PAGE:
Have the Cleveland Cavaliers lied to us, or did we just lie to ourselves?
Every conversation regarding the Cavs last offseason had the word "playoffs" thrown in there somewhere. After three disastrous seasons, this was surely the year they would make that postseason leap.
After all, Cleveland made their first real noise in free agency since the rebuilding project began.
The Cavs and then-general manager Chris Grant committed a potential $58 million to Andrew Bynum, Jarrett Jack and Earl Clark. Kyrie Irving would be entering his third pro season, having already been named an All-Star. Anderson Varejao was once again healthy, looking to pick up on his 14.1-point, 14.4-rebound injury-shortened season of 2012-13.
The Eastern Conference looked especially vulnerable, with at least three spots up for grabs. With all the moves Cleveland made last summer, they looked to be strong contenders for one of those remaining seeds.
Finally, the Cavs were destined for the playoffs once again, right?
Why Win Now?
With guys like Andrew Wiggins, Jabari Parker and Joel Embiid up for grabs in the 2014 NBA draft, why in the world would the Cavs try to grab an eighth seed instead of picking one of these future phenoms?
The answer may have something to do with their current star player.
It's been well documented that Kyrie Irving can sign an extension with the Cavaliers this summer. We've also learned, thanks to Chad Ford of ESPN, that Irving may not be so interested in committing to Cleveland.
If there's any team in the NBA worried about losing a star player, it should be the Cavs.
Knowing they'd be presenting Irving a five-year extension offer in the summer of 2014, Chris Grant and company had to send a message to the former No. 1 overall pick that they were trying to win now.
Had they spent another offseason standing pat while choosing not to spend in free agency, it could have hurt Cleveland's chances at re-signing Irving even more.
The signings of Bynum, Jack and Clark, along with the trades for Luol Deng and Spencer Hawes, may not have gone as expected, but it should tell Irving that the Cavs are willing to spend money and give up future draft picks for immediate help.
The moves Cleveland completed were no doubt made to reach the playoffs, but don't underestimate the impact of Irving's upcoming extension offer on these transactions, either.
Bad Ingredients or Bad Chef?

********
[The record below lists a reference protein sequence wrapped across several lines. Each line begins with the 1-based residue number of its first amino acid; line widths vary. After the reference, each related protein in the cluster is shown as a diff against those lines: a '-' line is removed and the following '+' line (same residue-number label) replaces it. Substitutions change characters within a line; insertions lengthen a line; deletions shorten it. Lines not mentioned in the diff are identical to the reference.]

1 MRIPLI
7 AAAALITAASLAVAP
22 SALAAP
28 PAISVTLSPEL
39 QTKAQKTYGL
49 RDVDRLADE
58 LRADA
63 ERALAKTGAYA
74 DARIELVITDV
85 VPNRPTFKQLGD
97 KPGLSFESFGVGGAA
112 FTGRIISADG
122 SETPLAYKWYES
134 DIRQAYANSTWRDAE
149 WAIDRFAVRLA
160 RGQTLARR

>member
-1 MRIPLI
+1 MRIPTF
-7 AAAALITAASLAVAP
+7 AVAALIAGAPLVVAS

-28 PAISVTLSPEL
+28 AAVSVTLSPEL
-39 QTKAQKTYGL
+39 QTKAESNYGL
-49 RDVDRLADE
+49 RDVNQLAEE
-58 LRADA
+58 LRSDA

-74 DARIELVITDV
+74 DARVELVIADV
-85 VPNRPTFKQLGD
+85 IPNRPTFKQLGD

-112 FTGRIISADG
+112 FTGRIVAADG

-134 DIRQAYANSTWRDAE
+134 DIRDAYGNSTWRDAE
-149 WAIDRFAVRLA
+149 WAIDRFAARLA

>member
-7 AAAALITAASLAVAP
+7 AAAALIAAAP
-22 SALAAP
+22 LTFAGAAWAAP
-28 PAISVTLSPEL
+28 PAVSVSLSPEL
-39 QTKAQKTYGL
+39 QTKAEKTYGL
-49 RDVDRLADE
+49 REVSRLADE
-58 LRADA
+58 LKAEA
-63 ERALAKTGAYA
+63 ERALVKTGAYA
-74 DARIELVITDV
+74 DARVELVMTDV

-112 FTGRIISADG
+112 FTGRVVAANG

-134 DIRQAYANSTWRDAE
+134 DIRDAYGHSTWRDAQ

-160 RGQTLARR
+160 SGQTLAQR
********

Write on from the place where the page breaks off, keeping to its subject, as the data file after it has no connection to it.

Now sitting at 26-43, it's easy to say the Cavaliers' postseason dreams were a bit premature.
The offense has been awful, rumors and drama have plagued the team and Mike Brown is still the head coach. All of this adds up to a lethal combination of basketball futility.
That doesn't mean that all the moves Grant pulled off were a mistake.
The signings Grant made were actually well calculated, and with a better head coach running the team, they could have been more beneficial. Andrew Bynum showed a lot of promise and returned to the court the first game of the season, but he quickly wore out his welcome. As it turns out, Mike Brown may have been the reason. Candace Buckner of the Indy Star tells us more:
But after only a few weeks, as the losses piled up, Bynum grew frustrated. He did not work well under coach Mike Brown's detail-oriented structure. "It's kinda like, if I send you to the grocery store and I give you three choices for peanut butter, you'll probably pick one easily. But if I give you 25 choices, you might stand there for half an hour. Having it be too detailed may not always be the right thing," Bynum says.
Because of Grant's unique structure to Bynum's contract, Cleveland was able to swap him for All-Star forward Luol Deng. The Cavs ended up paying just $6 million of Bynum's potential $24 million deal.
Jarrett Jack was heralded as a great signing at the time. Coming off a playoff run with the Golden State Warriors while serving as a mentor to their young backcourt, Jack seemed to be just what Cleveland needed. In Brown's offense, however, Jack has been terrible. He's averaging just 8.9 points and 3.9 assists while shooting 40.3 percent from the field.
Earl Clark was a mistake that I can't even blame Brown for. It happens.
The point being, these moves should have been enough to sneak into the playoffs. Especially with the trades for Luol Deng and Spencer Hawes.
The fact that a team with Irving, Dion Waiters, Varejao, Jack, Tristan Thompson, Deng and Hawes isn't in the Eastern Conference playoffs is a bit alarming.
One has to ask, is this more of an issue with the coaching or the personnel?
Will Next Year be Different?
One can only hope.
Dan Gilbert has some decisions to make. Does acting GM David Griffin get to keep his job? Does Mike Brown stay or go? Can the Cavs convince Irving to sign an extension and stay in Cleveland for six more years?
Did Cavs try to contend too early?
There's also a deep draft class to make a decision on; the same goes for a big free agent that used to call Northeast Ohio home.
Things could most definitely change in a year.
While another offseason of workouts and the NBA Summer League will certainly prove beneficial for the young Cavaliers, perhaps no move will benefit them more than finding a new head coach.
Peaking ahead to the 2015 playoffs, there should still just be two elite teams. Cleveland's goal, as it was heading into this year, should be to make the postseason.
Next time around, they may actually be ready.
All stats via Basketball-Reference unless otherwise noted.